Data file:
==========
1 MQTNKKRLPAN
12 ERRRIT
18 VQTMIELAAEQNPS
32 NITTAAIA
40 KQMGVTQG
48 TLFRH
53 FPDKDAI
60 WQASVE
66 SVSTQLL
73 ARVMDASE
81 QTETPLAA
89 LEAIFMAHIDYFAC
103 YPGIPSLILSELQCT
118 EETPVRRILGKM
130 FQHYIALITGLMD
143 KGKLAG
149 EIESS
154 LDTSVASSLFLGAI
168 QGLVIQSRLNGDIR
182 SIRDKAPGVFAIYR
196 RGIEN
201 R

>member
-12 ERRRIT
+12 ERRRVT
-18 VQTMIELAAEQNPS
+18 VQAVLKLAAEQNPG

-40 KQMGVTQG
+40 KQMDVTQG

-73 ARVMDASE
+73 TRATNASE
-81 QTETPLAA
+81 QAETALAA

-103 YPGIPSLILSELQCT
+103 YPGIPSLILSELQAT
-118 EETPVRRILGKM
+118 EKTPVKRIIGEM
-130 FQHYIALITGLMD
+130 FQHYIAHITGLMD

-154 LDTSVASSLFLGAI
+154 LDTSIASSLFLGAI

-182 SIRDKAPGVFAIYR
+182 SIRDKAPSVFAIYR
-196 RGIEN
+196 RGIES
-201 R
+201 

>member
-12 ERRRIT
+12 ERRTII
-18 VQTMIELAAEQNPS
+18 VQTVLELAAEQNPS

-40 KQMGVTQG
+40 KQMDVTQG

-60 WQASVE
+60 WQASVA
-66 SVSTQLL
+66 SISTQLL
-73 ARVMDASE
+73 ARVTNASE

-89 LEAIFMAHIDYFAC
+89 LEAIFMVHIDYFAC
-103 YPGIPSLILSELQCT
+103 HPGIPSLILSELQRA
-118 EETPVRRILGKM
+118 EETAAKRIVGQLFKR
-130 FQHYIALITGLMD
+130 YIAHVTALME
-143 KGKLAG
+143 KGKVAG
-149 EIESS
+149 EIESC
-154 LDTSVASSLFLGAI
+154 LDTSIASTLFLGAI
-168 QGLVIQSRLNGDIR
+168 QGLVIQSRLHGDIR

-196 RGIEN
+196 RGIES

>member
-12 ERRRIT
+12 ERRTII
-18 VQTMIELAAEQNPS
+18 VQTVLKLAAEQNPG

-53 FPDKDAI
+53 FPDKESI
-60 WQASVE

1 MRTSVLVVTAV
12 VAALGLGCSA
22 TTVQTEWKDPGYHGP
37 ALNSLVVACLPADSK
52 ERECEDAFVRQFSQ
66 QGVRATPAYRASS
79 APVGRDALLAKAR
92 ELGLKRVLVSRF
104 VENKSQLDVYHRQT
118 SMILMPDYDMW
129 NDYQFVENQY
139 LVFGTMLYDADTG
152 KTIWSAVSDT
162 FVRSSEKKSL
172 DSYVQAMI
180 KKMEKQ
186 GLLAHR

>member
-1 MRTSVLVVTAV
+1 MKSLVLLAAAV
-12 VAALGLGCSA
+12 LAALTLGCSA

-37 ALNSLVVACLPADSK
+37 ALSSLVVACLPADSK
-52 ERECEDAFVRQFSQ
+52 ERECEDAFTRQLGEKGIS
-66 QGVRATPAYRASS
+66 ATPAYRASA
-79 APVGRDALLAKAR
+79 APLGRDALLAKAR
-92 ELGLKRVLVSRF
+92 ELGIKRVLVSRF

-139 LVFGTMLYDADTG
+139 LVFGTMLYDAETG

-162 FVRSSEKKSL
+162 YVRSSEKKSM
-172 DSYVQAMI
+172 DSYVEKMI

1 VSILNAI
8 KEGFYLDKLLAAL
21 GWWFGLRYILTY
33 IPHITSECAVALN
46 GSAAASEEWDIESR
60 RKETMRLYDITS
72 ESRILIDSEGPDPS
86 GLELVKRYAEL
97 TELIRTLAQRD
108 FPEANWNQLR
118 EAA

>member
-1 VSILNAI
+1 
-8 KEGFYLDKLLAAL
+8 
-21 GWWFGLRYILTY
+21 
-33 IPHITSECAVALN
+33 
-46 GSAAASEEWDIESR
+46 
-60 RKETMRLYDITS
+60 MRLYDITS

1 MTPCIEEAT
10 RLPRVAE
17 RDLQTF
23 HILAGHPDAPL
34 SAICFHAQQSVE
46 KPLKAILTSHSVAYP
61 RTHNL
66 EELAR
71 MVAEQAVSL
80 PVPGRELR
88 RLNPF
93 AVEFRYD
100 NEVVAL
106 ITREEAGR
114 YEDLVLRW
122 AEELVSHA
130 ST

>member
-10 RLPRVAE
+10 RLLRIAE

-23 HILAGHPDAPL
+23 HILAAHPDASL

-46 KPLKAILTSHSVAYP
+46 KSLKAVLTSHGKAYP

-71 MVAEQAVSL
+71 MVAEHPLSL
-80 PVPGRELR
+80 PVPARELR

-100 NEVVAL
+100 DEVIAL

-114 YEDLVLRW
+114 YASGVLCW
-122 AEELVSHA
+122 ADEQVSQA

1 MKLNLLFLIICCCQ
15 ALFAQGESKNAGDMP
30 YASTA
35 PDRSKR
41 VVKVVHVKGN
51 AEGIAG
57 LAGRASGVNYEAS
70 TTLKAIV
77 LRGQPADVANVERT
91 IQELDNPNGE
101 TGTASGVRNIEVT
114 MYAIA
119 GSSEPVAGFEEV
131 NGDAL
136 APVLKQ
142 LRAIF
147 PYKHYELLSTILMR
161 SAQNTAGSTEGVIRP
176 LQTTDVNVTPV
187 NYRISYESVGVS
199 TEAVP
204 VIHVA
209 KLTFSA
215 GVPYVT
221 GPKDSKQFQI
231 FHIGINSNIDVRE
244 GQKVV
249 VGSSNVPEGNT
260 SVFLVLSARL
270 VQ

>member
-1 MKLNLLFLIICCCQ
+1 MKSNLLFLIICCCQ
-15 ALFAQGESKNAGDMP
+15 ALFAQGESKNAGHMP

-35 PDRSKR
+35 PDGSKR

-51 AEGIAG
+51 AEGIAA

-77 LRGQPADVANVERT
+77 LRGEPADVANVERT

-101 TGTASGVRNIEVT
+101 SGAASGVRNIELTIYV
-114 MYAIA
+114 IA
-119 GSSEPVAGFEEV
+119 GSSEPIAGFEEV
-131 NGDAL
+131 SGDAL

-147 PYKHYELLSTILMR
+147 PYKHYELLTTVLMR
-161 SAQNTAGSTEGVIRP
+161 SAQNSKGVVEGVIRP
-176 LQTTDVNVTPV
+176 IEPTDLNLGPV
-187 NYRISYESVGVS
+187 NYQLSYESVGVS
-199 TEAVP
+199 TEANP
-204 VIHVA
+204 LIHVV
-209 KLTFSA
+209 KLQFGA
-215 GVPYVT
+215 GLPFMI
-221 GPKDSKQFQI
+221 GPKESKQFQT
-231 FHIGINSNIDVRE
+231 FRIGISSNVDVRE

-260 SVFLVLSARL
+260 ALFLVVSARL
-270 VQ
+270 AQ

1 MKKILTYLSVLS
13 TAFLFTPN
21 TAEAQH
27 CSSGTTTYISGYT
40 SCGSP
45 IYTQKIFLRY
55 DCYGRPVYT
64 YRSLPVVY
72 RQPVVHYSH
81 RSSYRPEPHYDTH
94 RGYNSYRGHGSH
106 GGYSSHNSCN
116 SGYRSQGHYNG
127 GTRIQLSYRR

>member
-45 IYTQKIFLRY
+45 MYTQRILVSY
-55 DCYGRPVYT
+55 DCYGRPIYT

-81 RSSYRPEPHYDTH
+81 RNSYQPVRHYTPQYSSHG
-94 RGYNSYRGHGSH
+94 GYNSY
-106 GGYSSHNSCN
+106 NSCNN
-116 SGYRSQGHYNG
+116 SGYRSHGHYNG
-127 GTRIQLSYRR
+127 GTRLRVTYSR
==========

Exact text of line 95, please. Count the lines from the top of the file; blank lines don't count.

104 VENKSQLDVYHRQT